Environmental Benefits Of Veganism

 

Environmental Benefits Of Veganism

 

Environmental Benefits Of Veganism

In 2018, the United Nations identified animal agriculture and meat production as the most urgent problem around the world – a catastrophe of our own making.

Going a step further, the United Nations Environment Programme recognized vegan companies like Beyond Meat and Impossible Foods as “Champions of the Earth”, more environmentally-friendly options that could be able to fully substitute the demand for meat in the future.

 

Stopping Livestock Emissions

Between carbon dioxide, methane, and nitrous oxide, one thing is clear: the animal agriculture industry needs to own up to the number of greenhouse gasses livestock releases into our atmosphere.

Livestock emissions account for over 14% of all anthropogenic GHG emissions, with 44% coming from methane alone.

If everyone on the planet would go vegan, livestock emissions would stop entirely, single-handedly putting an end to one of the biggest contributors to climate change.

 

Using Fewer Resources

Animal products are significantly more resource-intensive than plant-based foods, with beef requiring the most water consumption and land use for its production.

A vegan diet uses fewer resources, as growing plant foods requires five times less water than producing animal-based foods, and a global shift to a vegan diet would reduce land use by a whopping 75%.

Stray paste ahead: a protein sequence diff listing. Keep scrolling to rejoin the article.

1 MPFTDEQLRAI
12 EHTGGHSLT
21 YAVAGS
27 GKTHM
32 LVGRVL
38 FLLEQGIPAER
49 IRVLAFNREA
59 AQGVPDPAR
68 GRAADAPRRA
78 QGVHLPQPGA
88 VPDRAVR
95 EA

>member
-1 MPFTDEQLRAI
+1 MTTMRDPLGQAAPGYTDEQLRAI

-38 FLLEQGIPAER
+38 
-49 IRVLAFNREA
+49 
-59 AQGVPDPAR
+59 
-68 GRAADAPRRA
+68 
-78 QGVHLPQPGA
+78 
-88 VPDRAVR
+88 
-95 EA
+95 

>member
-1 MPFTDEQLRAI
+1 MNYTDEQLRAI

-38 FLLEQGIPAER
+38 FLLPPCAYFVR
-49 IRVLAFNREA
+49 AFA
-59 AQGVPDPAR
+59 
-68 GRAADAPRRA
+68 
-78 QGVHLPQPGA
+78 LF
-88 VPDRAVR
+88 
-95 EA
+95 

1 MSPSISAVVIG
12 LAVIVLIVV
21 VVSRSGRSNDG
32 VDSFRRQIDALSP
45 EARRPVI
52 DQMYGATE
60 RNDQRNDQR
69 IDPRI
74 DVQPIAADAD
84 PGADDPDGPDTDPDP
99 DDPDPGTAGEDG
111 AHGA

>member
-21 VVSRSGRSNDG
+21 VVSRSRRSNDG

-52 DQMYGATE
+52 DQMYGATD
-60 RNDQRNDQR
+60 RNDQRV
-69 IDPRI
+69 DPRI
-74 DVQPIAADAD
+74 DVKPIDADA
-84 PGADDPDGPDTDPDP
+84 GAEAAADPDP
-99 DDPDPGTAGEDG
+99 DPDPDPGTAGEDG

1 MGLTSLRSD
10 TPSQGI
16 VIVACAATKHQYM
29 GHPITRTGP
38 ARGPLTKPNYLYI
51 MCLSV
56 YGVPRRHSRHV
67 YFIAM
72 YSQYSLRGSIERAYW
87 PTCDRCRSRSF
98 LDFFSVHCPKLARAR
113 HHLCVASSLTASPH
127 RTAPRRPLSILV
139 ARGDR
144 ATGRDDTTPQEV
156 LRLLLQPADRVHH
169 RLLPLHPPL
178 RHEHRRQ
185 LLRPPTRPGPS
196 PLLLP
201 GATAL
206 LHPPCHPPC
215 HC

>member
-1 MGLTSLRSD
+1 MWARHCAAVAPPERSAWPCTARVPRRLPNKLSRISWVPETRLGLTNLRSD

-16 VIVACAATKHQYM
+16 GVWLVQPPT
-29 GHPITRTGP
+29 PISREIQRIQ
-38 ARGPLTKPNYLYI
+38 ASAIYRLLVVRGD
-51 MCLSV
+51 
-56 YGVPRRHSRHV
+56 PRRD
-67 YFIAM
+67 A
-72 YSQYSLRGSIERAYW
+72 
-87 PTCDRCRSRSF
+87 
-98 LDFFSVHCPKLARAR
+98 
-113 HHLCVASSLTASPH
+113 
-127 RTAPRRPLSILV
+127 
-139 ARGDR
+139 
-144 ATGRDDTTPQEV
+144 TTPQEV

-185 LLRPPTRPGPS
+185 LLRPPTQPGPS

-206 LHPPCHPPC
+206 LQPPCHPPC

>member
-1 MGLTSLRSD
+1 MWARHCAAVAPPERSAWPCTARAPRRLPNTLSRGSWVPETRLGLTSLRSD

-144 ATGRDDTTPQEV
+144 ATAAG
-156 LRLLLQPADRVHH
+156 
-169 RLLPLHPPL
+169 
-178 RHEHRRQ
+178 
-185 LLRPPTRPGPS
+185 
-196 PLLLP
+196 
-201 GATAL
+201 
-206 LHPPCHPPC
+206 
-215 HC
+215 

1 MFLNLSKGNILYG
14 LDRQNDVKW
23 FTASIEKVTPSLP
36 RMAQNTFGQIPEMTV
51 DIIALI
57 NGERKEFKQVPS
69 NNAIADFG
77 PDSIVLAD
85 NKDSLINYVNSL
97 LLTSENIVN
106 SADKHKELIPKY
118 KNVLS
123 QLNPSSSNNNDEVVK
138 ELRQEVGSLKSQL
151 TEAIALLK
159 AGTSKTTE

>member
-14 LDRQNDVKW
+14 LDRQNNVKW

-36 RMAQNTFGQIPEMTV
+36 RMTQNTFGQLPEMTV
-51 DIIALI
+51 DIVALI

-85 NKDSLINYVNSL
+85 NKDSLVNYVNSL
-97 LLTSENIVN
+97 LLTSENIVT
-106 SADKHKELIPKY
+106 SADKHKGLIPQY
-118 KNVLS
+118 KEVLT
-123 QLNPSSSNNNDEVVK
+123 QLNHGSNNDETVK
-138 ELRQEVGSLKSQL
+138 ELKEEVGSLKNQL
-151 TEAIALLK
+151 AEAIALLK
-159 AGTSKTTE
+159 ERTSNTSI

In comparison, studies show that meat, fish, eggs, and dairy use 83% of the world’s farmland and contribute 56 to 58% of food’s emissions, while providing 18% of our calories!

 

Veganism And The Environment

Veganism has a clear impact on animal welfare by reducing the demand for animal farming and many of its cruel artificial practices. A reduction in animal farming also creates massive environmental benefits. A recent study by Oxford University suggests that eating a vegan diet could be the “single biggest way” to reduce environmental pollution on earth.

Furthermore, this same research suggests that cutting meat and dairy products from a person’s diet could reduce an individual's carbon footprint from food by up to 73%. If everyone switched to this diet, global farmland use could be reduced by 75%, an area equivalent to the size of the US, China, Australia and the EU combined. This would free up land, cutting greenhouse gases and enabling the wildlife to flourish.

 

What Is Veganism?

Veganism can be defined as a practice that abstains from all forms of animal cruelty. The term was coined in 1944, and the concept can be traced back to ancient Indian and eastern Mediterranean communities. The health, ethical and environmental benefits of veganism are beyond satisfactory. Individuals who choose to follow this path are associated with lower risks of various bodily problems.

Known as a new way of celebrating life, it has helped several societies create a protected belief system. Along with that, a vegan diet can be raised with 8 times fewer energy costs than most meat and dairy-based items. On the other hand, it becomes challenging to track your calories resulting in lower energy, weight loss, and hormonal imbalance. Also, following veganism may cause one to develop Orthorexia, an eating disorder where people have an unhealthy obsession with strict nutritious patterns and implying over-restrictions.